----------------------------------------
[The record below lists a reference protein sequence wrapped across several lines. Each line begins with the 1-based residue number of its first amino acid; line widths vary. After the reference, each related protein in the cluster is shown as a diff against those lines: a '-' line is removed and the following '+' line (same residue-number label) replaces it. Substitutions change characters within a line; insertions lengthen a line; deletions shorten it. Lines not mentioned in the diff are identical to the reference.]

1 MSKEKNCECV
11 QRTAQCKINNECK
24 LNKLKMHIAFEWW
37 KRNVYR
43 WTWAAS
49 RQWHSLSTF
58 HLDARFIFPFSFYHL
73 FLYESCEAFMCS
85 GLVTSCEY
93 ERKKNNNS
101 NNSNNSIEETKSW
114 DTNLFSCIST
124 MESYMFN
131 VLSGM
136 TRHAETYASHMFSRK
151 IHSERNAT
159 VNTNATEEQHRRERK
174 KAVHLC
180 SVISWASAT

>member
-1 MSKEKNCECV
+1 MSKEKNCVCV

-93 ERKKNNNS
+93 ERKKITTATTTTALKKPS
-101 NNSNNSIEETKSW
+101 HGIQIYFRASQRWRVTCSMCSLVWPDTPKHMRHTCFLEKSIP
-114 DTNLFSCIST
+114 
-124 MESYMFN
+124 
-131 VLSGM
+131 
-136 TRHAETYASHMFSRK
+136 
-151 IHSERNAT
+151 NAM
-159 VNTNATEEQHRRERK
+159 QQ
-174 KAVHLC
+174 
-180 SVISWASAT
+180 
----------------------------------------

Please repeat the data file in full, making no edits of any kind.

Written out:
[The record below lists a reference protein sequence wrapped across several lines. Each line begins with the 1-based residue number of its first amino acid; line widths vary. After the reference, each related protein in the cluster is shown as a diff against those lines: a '-' line is removed and the following '+' line (same residue-number label) replaces it. Substitutions change characters within a line; insertions lengthen a line; deletions shorten it. Lines not mentioned in the diff are identical to the reference.]

1 MSKEKNCECV
11 QRTAQCKINNECK
24 LNKLKMHIAFEWW
37 KRNVYR
43 WTWAAS
49 RQWHSLSTF
58 HLDARFIFPFSFYHL
73 FLYESCEAFMCS
85 GLVTSCEY
93 ERKKNNNS
101 NNSNNSIEETKSW
114 DTNLFSCIST
124 MESYMFN
131 VLSGM
136 TRHAETYASHMFSRK
151 IHSERNAT
159 VNTNATEEQHRRERK
174 KAVHLC
180 SVISWASAT

>member
-1 MSKEKNCECV
+1 MSKEKNCVCV

-93 ERKKNNNS
+93 ERKKITTATTTTALKKPS
-101 NNSNNSIEETKSW
+101 HGIQIYFRASQRWRVTCSMCSLVWPDTPKHMRHTCFLEKSIP
-114 DTNLFSCIST
+114 
-124 MESYMFN
+124 
-131 VLSGM
+131 
-136 TRHAETYASHMFSRK
+136 
-151 IHSERNAT
+151 NAM
-159 VNTNATEEQHRRERK
+159 QQ
-174 KAVHLC
+174 
-180 SVISWASAT
+180 